Release Date: Mar 20, 2012
Record label: Monotreme
Genre(s): Pop/Rock, Alternative/Indie Rock, Alternative Pop/Rock, Indie Electronic
Are Nedry a band or a group of producers? When I think of the sort of beats/guitars crossover acts who have a lot in common with the group – Massive Attack, Stereolab, Air, The Knife, even back to Silver Apples, for instance – I personally divide nearly all of them one way or the other. Nedry, however, occupy an ambiguous space in between. In their live performances, expressive vocalist Ayu Okakita stands between Matt Parker and Chris Amblin, who control keys and laptops, all three members picking up guitars at different points.
In the years between Nedry's albums Condors and In a Dim Light, dubstep exploded into the mainstream, making what was once cutting-edge ubiquitous. However, these songs show that the trio doesn't have to rely on a wobbling bassline to craft intriguing songs and sounds. The shadowy but alluring territory of tracks such as "Dusk Till Dawn" reaffirms that In a Dim Light is aptly named; at the very least, its subtler, often monochromatic approach is a far cry from the collage-like feel of Condors, where it felt like Nedry rejoiced in throwing disparate sounds together and hearing them collide.
A striking vision born of the studied assimilation of bass culture constituents. Mike Diver 2012 It has surely come to pass before now that a naïve promoter has pressed 'send' on pre-show publicity advertising this London-based trio as 'Nerdy' – but, in a way, such a mistake seems apposite given the music in question. Theirs is a hybrid of dingy club and sparkling dancefloor sounds, mutant dubstep and groaning guitars, so fastidiously arranged that its geekier tendencies become endearing elements.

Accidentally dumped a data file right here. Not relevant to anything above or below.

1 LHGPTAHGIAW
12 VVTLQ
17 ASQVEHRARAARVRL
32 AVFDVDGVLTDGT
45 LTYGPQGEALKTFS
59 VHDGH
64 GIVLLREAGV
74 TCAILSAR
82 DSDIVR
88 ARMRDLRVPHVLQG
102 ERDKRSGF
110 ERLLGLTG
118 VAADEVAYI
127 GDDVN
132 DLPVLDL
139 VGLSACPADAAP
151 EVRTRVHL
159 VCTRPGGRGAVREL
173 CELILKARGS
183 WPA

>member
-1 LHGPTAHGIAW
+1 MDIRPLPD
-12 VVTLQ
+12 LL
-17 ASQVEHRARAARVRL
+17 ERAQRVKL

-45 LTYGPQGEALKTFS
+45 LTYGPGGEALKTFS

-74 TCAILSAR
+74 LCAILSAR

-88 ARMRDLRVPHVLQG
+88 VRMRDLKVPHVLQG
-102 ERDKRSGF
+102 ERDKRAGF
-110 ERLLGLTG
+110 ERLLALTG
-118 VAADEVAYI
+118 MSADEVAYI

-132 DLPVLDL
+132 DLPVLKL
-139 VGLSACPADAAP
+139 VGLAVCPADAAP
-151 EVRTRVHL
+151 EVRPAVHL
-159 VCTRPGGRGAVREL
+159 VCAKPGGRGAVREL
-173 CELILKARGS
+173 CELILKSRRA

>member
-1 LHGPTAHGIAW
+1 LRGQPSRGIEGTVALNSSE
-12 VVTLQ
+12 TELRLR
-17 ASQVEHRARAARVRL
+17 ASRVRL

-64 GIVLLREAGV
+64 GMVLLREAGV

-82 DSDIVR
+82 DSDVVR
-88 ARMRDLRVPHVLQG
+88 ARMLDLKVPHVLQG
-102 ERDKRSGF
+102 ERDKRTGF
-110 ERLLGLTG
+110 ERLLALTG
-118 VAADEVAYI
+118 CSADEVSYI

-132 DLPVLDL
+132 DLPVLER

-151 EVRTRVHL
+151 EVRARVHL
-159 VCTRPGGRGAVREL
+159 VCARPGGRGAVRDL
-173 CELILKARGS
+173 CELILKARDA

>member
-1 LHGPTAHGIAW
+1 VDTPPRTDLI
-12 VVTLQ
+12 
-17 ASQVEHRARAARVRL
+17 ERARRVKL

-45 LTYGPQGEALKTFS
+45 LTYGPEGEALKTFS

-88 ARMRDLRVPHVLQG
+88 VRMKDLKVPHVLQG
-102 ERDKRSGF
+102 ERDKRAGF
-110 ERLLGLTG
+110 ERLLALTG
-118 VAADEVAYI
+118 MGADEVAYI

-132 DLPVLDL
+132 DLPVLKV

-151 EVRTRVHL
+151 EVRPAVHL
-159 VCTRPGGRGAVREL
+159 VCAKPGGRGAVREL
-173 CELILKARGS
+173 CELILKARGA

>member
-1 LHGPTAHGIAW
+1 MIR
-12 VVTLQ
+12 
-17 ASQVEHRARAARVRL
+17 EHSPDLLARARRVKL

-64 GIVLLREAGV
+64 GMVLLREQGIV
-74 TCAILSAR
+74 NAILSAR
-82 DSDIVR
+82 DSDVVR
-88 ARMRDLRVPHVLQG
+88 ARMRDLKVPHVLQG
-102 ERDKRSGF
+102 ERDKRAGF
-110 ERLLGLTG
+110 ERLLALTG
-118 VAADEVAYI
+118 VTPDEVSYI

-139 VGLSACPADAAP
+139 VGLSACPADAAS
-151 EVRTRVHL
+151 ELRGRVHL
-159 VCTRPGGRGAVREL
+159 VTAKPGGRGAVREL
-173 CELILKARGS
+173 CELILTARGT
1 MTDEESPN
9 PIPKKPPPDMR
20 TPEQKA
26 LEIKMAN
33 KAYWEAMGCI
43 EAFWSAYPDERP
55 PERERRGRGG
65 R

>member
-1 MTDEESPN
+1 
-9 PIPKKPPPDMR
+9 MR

Two years since the release of ‘Condors’ in 2010, London-based trio Nedry have returned, having lost none of the flurry of excitement or beautifully realised soundscapes that have come to define them. ‘In A Dim Light’ is the band’s second collection of material, one that shows how their knack for creating painstakingly crafted songs has not diminished, and one that revels in its synergy of restrained dub, driving electronics and ethereal vocals. Together Nedry is the aftermath of a sprawling amalgamation of electronic genres and sounds.
When Condors, the 2009 debut from London, UK post-trip-hoppers Nedry, was released, almost all of the album's press mentioned the band's similarities to artists like Björk, the Knife and Portishead. Which would be fine, had journalists also talked about the subject at hand: Nedry. In a Dim Light, the trio's follow-up, gives some additional insight into why it remains hard to punch out an original sentence about this group.